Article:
Dog’s Tooth Violets–Erythronium

It is the opinion of many that the Dog’s Tooth Violets are amongst the most outstanding of all spring flowers. Like the Chionodoxa they are at their best during March and April, while they increase rapidly both from their offsets and also from seed, both self and artificially sown. The plant is known as the Dog’s Tooth Violet on account of its long, pearly bulb or tuber which greatly resembles a dog’s tooth. The great value of these plants is in their liking for a cool, shady position.

Plant the aconite in a slightly damp position, the crocus and chionodoxa in the sun, the snowdrop in partial shade – and in a position of almost total shade, sheltered from the prevailing winds but where the sun does not often reach, e.g. a north or east border, shrubbery or window-box, there plant the dog’s tooth violets. As the various species vary in height from 6-14 in., they should be planted in such a way that the taller-growing species should be at the back. They grow easily if they are given a soil containing a very high proportion of peat or leaf mould, in fact they will flourish only in such a soil.OLYMPUS DIGITAL CAMERA

Not only will the plants flourish in a shrubbery which contains plenty of leaf mould (they are never at their best in the usual town garden with its soil almost entirely devoid of humus), but they make a brilliant display in my garden under a row of silver birch trees, planted on a bank which slopes away from the sun. There against the silver-white bark of the trees and in grass which is kept closely cut, the plants thrive and bloom to perfection shielded from the hot summer sun by the foliage of the trees and the grass which is then allowed to grow taller.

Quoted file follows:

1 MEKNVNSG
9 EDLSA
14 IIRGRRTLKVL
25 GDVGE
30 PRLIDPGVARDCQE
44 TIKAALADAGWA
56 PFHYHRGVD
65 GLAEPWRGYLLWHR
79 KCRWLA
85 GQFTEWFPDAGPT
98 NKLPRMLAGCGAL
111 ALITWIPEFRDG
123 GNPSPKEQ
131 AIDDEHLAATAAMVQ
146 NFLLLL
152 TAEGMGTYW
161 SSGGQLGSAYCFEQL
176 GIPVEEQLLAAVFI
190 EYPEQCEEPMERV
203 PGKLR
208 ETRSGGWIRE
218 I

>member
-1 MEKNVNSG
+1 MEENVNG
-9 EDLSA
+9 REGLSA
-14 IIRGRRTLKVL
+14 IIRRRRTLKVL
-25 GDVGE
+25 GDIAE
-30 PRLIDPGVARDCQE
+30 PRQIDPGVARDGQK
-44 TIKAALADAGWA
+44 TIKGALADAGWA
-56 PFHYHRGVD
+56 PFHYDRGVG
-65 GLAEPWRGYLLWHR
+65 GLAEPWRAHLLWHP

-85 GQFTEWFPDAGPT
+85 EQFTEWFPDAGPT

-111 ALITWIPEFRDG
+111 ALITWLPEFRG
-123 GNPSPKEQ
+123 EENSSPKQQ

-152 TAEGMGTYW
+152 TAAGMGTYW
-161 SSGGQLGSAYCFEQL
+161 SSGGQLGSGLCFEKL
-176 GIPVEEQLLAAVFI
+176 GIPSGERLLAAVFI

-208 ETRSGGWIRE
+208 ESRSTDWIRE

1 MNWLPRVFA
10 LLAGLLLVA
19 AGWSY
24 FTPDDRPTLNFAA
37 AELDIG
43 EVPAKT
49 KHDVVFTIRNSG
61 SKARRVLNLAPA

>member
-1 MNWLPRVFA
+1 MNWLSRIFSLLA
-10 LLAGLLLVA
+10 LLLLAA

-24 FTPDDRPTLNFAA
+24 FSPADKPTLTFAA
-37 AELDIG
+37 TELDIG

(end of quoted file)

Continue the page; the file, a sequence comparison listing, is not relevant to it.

By a stream or pond, provided the ground is not too moist, the plants will flourish and look particularly attractive planted amongst primulas of the Juliae types. With Primula Juliae itself plant Erythronium species dens-canis, Snowflake, which will produce its pure white flowers on stems held just above the dwarf-growing primula. Or reverse the contrast and plant E. dens-canis Franz Hals with Primrose Harbinger, an early white or even with the yellow woodland primrose. Or plant with Viola biflora which is very dwarf and comes into bloom about April 1st bearing tiny golden blooms and like the Erythronium loves a cool, shady position, but here plant under trees where no grass exists or its charm will be missed.


This year for the first time I tried Erythronium dens-canis in the house and for three weeks whilst the ground outside was clothed in snow and ice, this delightful little plant was enchanting. The peculiar long-shaped bulbs were lifted during the last week of February as soon as the tips could be seen pushing through the soil. Great care was taken to lift and transfer the bulbs without exposing them to the cold atmosphere a second longer than necessary. Into shallow bulb bowls they were placed, six to a bowl containing leaf mould and soil to which was added some coarse sand. They were placed in a warm room in a window where they could enjoy what winter sun there was, watered only when the soil began to dry out and within a week the bowl was a mass of the brilliantly marbled leaves and the dainty violet-red blooms of the variety Franz Hals hovered above the foliage like butterflies. They remained in bloom about three weeks and were admired by all who called at the house. But next year I look forward to lifting many more of these lovely plants for they love to be indoors safe from the fierce North Sea spray and they are so inexpensive too.